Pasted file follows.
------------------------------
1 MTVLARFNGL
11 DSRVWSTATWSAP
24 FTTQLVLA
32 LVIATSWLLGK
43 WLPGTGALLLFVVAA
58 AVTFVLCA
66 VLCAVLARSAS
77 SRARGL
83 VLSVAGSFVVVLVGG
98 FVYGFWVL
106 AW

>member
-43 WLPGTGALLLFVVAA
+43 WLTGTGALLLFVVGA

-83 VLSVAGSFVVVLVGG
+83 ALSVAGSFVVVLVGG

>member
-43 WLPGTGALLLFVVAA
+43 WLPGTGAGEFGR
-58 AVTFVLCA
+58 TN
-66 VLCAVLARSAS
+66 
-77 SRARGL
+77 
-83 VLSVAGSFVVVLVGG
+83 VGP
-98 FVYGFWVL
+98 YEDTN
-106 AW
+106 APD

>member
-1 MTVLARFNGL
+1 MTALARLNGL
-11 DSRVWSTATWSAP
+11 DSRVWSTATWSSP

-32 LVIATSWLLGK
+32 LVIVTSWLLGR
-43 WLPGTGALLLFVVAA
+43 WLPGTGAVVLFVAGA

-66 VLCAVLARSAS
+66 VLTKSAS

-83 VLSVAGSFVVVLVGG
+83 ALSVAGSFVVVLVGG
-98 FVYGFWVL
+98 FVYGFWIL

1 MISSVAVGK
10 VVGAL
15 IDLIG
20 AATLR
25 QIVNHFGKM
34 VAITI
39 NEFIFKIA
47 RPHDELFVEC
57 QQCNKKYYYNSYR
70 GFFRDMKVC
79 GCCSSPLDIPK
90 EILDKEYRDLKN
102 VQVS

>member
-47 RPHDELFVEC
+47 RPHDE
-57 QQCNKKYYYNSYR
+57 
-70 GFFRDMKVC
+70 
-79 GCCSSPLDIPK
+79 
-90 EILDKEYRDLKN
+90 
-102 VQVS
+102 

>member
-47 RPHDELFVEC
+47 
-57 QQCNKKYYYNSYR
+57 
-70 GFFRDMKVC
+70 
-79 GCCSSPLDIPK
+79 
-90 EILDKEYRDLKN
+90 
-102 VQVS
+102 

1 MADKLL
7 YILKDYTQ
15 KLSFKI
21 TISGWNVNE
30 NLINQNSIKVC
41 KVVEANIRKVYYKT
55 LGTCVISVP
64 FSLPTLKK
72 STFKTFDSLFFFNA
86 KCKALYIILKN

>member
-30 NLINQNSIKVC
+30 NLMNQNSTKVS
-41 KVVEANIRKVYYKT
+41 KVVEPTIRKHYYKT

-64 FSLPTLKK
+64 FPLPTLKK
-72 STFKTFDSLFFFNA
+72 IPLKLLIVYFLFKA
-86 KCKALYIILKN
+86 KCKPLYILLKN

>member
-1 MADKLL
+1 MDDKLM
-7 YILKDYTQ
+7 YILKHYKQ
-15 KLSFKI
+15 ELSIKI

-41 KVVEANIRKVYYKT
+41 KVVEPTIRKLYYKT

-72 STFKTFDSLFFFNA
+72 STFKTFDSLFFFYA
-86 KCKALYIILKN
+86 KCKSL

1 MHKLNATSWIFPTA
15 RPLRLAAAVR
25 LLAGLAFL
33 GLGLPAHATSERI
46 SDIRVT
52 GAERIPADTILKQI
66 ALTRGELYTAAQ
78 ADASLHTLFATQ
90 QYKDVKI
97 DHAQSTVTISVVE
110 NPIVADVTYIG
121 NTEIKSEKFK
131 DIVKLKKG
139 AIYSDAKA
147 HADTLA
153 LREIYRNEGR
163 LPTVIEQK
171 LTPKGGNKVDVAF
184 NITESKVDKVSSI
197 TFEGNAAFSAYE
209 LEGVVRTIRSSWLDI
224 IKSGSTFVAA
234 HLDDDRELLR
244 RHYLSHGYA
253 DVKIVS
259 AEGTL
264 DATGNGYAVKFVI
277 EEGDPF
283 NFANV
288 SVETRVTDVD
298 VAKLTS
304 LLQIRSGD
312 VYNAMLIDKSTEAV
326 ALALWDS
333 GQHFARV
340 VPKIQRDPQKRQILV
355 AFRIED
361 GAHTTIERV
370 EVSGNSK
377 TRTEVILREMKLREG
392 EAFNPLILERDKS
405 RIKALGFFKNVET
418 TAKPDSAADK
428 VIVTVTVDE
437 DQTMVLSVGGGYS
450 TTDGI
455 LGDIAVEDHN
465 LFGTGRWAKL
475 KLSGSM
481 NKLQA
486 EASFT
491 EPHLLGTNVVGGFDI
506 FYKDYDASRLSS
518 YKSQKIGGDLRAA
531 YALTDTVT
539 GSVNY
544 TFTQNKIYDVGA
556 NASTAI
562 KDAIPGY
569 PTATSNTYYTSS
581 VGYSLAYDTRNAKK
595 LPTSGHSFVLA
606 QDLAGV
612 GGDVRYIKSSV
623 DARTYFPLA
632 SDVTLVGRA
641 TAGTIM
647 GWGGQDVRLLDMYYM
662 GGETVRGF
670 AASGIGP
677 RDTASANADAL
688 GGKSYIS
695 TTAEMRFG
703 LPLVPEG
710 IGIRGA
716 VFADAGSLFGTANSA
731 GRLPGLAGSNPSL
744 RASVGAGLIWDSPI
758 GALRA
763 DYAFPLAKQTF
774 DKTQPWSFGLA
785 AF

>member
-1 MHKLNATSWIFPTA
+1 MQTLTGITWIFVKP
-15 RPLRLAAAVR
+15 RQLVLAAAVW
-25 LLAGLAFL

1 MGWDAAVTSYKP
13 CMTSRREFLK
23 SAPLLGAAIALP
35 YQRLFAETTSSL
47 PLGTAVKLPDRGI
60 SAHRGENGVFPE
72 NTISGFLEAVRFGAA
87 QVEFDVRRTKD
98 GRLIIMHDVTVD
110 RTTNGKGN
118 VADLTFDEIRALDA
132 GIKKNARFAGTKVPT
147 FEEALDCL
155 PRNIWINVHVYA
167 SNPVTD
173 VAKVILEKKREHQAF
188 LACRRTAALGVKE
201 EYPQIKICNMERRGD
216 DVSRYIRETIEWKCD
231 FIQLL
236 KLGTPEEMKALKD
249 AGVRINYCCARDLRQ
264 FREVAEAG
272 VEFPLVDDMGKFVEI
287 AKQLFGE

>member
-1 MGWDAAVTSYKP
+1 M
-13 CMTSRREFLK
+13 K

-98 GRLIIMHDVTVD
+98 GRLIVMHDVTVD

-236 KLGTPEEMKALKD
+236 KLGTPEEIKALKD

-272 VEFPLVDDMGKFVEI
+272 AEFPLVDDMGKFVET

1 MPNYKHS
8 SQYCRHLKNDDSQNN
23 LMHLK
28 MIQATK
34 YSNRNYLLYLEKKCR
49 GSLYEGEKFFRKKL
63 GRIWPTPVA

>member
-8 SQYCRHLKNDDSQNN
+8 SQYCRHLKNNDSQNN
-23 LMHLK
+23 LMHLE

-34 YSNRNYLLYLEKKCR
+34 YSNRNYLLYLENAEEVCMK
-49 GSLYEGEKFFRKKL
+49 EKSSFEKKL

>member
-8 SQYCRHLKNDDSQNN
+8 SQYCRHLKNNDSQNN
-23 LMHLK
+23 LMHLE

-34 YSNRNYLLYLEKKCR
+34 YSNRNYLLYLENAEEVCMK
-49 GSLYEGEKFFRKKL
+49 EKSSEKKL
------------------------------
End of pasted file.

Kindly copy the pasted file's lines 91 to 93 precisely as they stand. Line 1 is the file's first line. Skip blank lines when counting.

41 KVVEANIRKVYYKT
55 LGTCVISVP
64 FSLPTLKK